“Ibrahim found a willing partner for Sahan Journal in his former employers at MPR. Reaching the state’s immigrant communities is ‘the number-one priority for me,’ said MPR News Executive Editor Nancy Cassutt. …

“Cassutt said MPR aims to republish five stories a month from Sahan Journal, edited by an MPR News editor. She also said MPR would like to see Sahan Journal cover immigrant communities across the entire state of Minnesota, not just the Twin Cities. …

“Ibrahim also hopes to make mentorship and journalism education a part of his site’s mission. … By encouraging more immigrants to become reporters, Ibrahim said, the community will benefit. ‘We say there’s a lack of diversity in the newsrooms, but in the beginning we don’t even give people a chance,’ he said. ‘So this newsroom will be a place where people can run, can fail, can experiment with journalism.’ ”

More here.

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Photo: WGRZ
The owner of Sakina Halal Grill, Kazi Mannan, knows what it’s like to be hungry. Thanks to his paying customers in DC, he can give meals to the homeless for free.

Don’t you love successful people who remember how painful poverty and daily anxiety about food can be — and who decide to help others? Tim Ebner reports at the Eater in Washington, DC, about a restaurateur who did just that.

“Come 2 p.m. in many Washington, D.C., restaurants, the lunch rush is all but over. … But for Kazi Mannan, owner of Sakina Halal Grill, the lunch rush is just getting started.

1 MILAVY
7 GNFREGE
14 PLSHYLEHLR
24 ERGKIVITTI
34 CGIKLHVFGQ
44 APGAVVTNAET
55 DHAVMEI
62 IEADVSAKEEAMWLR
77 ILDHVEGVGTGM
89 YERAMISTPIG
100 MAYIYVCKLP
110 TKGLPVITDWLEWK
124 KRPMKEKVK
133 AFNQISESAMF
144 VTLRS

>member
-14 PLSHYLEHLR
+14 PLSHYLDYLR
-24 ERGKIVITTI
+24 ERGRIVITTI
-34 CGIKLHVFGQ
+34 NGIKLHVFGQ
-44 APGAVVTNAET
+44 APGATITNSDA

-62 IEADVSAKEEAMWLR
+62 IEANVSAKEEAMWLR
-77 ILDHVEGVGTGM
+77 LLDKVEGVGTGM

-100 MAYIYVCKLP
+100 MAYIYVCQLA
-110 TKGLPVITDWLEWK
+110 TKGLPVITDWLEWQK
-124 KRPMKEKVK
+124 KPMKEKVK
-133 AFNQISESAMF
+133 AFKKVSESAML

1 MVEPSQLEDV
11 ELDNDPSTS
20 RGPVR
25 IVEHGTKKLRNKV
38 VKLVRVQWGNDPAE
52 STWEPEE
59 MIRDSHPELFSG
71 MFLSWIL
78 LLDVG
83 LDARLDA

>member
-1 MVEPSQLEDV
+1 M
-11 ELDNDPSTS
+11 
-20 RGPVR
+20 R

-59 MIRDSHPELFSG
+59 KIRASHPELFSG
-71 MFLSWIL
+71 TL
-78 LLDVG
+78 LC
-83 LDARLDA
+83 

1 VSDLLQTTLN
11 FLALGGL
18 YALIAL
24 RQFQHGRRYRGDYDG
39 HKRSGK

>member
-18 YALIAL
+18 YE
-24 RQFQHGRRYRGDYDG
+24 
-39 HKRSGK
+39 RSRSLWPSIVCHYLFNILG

“On a late-Friday afternoon, the door to his Pakistani-Nepalese-Indian restaurant keeps swinging open. A homeless man who is deaf walks through the door. He carries a note. Mannan reads it, then attempts to sign with the man.

“Mannan asks if he wants something to eat while gesturing toward his mouth. The man holds up two fingers and pulls out $2, but Mannan shakes his head no.

“ ‘No money,’ ” he says. ‘You eat for free.’

“That’s Mannan’s policy for every homeless person who walks through the door. At Sakina Halal Grill, the poor, homeless, and hungry eat for free — Mannan calculates he gave away 6,000 meals in 2016 — and the waiters serve them in the dining room, as if they’re full paying customers.

“The buffet-style, halal restaurant, which is undergoing a name change from Mayur Kabab House to Sakina Halal Grill — ‘It’s a tribute to all the mothers around the world,’ Mannan, who lost his mother Sakina, 26 years ago, says of the switch. …

” ‘I’m the little guy on this block,’ Mannan said. ‘And, I love it. …

‘I want to say, “Hey listen, corporate people and people in politics! Listen to me!” I want to show them what love can do, and I want to spread a wave of love that touches the lives of millions.’